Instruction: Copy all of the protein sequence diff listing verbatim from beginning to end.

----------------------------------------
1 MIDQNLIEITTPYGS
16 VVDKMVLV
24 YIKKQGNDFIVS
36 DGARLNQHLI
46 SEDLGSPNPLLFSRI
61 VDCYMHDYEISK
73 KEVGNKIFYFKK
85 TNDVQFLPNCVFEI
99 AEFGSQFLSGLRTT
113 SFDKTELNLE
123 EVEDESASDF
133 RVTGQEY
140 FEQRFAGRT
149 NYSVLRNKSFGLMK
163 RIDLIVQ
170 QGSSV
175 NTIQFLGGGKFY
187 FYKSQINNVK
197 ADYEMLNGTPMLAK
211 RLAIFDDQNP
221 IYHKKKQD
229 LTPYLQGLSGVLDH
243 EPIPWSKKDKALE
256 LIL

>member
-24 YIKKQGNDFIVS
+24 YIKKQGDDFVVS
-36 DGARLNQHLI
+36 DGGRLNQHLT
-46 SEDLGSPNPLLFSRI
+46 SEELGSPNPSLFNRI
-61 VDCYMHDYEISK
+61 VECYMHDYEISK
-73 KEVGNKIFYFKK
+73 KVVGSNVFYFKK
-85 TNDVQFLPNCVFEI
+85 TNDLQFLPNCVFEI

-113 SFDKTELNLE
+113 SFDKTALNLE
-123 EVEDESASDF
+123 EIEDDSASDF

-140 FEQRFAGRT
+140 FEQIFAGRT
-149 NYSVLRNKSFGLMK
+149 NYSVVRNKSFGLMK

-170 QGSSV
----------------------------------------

1 MIDQNLIEITTPYGS
16 VVDKMVLV
24 YIKKQGNDFIVS
36 DGARLNQHLI
46 SEDLGSPNPLLFSRI
61 VDCYMHDYEISK
73 KEVGNKIFYFKK
85 TNDVQFLPNCVFEI
99 AEFGSQFLSGLRTT
113 SFDKTELNLE
123 EVEDESASDF
133 RVTGQEY
140 FEQRFAGRT
149 NYSVLRNKSFGLMK
163 RIDLIVQ
170 QGSSV
175 NTIQFLGGGKFY
187 FYKSQINNVK
197 ADYEMLNGTPMLAK
211 RLAIFDDQNP
221 IYHKKKQD
229 LTPYLQGLSGVLDH
243 EPIPWSKKDKALE
256 LIL

>member
-24 YIKKQGNDFIVS
+24 YIKKQGDDFVVS
-36 DGARLNQHLI
+36 DGGRLNQHLT
-46 SEDLGSPNPLLFSRI
+46 SEELGSPNPSLFNRI
-61 VDCYMHDYEISK
+61 VECYMHDYEISK
-73 KEVGNKIFYFKK
+73 KVVGSNVFYFKK
-85 TNDVQFLPNCVFEI
+85 TNDLQFLPNCVFEI

-113 SFDKTELNLE
+113 SFDKTALNLE
-123 EVEDESASDF
+123 EIEDDSASDF

-140 FEQRFAGRT
+140 FEQIFAGRT
-149 NYSVLRNKSFGLMK
+149 NYSVVRNKSFGLMK

-170 QGSSV